Tuesday, January 11, 2022

By Daled Amos


In the age of groups like If Not Now and Jewish Voice for Peace, there seems to be a basic truth that Cubans get but an increasing number of Jews just don't grasp.

This is one of the points raised by Gol Kalev, a writer whose book Judaism 3.0 - Judaism's Transformation to Zionism will be published this year. Kalev sees Zionism as an integral element not only in how Jews in America relate to Israel, but also as a crucial component in how they identify as Jews and contribute to the country where they live. (Disclaimer: I helped proofread Gol Kalev's book for publication)

This question of Identity has become a major issue in the US as people choose from a variety of possibilities: race, ethnicity, sexual orientation, political party -- or any combination of these and other identities.

And this presents an opportunity to Jews that historically has been denied them in the past, namely to proudly and openly declare their Jewishness in the context of their being Americans.

Kalev writes:
The patriotic American neighbors of the Jews today celebrate their own ethnological national affiliation, be it Mexican, Irish or Korean. This is manifested in Vice President Kamala Harris, who is proud of her Jamaican and Indian affiliations, and senators Ted Cruz and Marco Rubio, who in the 2016 Republican primary argued who was the more Cuban (not more Christian).

But Judaism is not only a religious affiliation, or even an ethnic affiliation. It is a national affiliation known as Zionism. And according to Kalev, Zionism today is crucial for maintaining one's Jewish identity:

Zionism as a conduit to one’s Judaism is not just in-line with prevailing American realities, but also needed, as legacy connectors to Judaism has faded: religious observance has declined, and memory of the Holocaust and nostalgia for the Eastern European past eroded as the generations pass.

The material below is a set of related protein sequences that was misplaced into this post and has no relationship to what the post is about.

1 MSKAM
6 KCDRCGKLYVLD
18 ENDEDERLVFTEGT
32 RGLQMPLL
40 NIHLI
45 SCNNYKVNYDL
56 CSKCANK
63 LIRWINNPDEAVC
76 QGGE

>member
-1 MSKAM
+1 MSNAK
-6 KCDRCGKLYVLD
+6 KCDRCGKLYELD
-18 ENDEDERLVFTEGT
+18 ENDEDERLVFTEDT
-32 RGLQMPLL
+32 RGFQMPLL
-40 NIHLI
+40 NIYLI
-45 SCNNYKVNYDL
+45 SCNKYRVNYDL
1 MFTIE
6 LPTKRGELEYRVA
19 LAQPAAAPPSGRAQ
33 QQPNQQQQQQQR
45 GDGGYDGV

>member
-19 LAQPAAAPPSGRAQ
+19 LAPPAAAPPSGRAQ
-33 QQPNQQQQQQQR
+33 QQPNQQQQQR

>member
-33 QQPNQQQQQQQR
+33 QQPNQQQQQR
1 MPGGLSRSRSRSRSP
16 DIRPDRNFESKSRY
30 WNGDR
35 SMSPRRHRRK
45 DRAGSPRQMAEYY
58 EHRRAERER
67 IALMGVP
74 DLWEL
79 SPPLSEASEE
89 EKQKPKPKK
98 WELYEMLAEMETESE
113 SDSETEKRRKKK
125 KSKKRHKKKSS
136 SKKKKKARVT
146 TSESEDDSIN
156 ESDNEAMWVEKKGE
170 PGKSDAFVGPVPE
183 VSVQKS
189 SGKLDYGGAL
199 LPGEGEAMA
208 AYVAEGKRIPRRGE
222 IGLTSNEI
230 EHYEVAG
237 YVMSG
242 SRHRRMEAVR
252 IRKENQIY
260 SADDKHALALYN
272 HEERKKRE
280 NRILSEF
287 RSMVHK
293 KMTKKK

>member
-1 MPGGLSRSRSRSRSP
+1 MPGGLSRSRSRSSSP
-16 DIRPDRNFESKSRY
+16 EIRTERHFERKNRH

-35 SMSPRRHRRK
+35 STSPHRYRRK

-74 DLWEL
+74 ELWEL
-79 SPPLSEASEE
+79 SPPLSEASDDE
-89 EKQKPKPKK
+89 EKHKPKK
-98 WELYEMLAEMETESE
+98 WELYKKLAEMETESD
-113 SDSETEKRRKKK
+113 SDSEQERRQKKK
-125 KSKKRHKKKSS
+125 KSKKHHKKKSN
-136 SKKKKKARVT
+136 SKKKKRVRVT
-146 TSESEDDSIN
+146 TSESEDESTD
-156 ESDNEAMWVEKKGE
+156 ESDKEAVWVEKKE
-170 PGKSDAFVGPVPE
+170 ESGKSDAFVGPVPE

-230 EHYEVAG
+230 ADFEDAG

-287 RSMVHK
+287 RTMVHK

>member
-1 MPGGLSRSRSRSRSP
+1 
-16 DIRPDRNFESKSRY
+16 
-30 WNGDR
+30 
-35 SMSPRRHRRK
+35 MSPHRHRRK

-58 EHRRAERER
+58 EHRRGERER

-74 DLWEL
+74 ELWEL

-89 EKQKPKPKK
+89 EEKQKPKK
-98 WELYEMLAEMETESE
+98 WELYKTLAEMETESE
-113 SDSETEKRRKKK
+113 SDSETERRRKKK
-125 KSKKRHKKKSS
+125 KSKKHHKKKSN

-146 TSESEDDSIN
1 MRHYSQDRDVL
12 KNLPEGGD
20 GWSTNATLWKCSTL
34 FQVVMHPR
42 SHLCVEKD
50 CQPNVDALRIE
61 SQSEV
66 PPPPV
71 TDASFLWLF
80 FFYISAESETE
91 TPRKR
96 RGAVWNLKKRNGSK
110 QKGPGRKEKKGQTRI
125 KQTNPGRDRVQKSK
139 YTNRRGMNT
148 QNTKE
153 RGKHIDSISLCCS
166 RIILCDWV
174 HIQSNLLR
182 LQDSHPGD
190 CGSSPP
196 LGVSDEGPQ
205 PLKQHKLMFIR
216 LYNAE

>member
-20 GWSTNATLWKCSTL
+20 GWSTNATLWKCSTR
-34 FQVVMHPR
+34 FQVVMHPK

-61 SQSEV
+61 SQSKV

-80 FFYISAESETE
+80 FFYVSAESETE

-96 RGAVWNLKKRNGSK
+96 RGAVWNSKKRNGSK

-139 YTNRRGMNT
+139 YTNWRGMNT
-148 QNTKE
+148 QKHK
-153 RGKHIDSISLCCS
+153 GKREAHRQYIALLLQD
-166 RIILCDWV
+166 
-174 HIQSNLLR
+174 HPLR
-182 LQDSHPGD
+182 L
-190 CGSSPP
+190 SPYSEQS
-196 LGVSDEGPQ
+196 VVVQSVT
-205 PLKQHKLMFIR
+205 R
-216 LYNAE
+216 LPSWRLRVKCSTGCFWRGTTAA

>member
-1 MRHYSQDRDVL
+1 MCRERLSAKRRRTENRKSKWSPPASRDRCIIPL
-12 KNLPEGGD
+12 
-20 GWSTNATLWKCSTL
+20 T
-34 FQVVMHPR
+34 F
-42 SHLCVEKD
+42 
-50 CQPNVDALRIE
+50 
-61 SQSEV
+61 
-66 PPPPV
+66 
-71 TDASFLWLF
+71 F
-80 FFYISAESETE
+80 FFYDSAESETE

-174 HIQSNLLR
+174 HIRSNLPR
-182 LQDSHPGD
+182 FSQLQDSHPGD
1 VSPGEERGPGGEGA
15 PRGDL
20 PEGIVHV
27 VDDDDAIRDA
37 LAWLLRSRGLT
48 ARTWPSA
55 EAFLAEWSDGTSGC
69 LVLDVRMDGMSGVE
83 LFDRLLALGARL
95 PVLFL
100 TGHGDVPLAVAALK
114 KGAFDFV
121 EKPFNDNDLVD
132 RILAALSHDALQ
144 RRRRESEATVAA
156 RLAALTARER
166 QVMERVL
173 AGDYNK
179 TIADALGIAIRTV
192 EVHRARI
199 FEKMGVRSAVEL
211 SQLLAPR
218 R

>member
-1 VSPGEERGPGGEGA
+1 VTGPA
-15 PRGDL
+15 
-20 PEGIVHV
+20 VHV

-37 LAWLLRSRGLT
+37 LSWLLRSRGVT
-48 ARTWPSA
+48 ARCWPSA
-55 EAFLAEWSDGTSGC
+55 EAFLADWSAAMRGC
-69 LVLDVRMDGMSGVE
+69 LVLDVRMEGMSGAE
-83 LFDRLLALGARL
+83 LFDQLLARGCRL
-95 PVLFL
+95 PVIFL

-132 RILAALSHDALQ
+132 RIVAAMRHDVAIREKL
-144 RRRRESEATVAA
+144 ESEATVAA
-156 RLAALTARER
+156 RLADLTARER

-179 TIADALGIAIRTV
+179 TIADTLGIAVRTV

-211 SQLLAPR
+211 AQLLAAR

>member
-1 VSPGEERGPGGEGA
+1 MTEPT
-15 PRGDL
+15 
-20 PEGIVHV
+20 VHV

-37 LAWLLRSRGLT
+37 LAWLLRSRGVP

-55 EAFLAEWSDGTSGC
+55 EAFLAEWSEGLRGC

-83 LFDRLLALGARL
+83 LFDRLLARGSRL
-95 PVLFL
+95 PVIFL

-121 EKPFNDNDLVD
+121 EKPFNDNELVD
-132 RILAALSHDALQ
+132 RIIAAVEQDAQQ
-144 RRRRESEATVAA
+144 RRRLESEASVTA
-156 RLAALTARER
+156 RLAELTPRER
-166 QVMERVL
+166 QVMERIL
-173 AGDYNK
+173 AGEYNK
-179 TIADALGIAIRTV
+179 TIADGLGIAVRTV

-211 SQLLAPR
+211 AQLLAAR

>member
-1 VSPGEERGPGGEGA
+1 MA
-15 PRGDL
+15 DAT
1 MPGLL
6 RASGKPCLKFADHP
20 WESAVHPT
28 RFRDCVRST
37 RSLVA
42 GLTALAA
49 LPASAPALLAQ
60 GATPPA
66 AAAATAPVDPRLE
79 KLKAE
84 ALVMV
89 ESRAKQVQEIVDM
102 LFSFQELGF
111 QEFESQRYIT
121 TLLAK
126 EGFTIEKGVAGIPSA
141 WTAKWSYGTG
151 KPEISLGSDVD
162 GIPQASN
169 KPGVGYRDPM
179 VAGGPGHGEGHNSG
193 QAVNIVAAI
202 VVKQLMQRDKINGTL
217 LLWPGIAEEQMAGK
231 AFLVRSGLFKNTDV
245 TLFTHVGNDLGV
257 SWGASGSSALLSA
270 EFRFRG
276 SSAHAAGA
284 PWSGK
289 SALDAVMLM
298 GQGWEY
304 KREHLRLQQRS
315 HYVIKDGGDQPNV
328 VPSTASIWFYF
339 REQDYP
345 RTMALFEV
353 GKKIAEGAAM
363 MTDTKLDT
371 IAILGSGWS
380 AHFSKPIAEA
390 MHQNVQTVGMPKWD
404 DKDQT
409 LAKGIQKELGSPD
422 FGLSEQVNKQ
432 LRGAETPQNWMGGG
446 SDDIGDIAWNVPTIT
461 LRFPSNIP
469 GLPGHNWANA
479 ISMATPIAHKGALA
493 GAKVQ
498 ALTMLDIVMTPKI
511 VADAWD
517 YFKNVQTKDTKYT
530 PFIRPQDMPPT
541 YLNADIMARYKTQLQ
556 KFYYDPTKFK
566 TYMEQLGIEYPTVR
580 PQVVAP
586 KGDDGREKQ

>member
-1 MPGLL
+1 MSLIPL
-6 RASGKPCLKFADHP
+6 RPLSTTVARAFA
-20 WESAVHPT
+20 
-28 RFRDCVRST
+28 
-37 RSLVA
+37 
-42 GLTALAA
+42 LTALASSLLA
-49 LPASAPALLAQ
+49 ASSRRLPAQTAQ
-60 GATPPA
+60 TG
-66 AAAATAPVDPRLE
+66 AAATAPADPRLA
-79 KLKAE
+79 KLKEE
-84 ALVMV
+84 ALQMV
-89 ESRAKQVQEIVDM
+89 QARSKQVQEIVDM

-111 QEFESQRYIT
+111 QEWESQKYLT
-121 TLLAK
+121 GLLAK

And therein lies the problem.

There are antisemitic forces hard at work to punish Jews for any assumed connection or affiliation to the state of Israel, let alone for openly supporting or showing pride in it. Then of course there are the fringe Jewish groups who openly demonize Israel and refuse to defend it -- even when Israeli civilians are the target of terrorist attacks.

In this regard, Kalev makes a point that has clearly eluded those groups:

Centering one’s Jewish identity around Israel certainly does not mean one needs to agree with its policies. After all, Rubio and Cruz do not agree with the Cuban government. [emphasis added]

We are way past the point where we used to say you shouldn't criticize Israel openly in public. But honest criticism of Israel does not prevent Jews from seeing Israel as part of the Jewish identity.

This basic truth escapes not only those fringe groups, but also those antisemites who want to pin any Israeli failing -- either real or fabricated -- on the global Jewish community.

People who today would not hesitate to condemn the internment of Japanese Americans during World War II have no problem blaming Jews for whatever fault they find in Israel and have even insisted that they either disavow any support for Israel or that they pledge support for Palestinian Arabs.

But this disconnect between those "progressive" Jewish groups and Israel is part of an even larger problem.

Writing in 2019, Yisrael Medad noted Young Jews’ wrong turn at wrong intersection: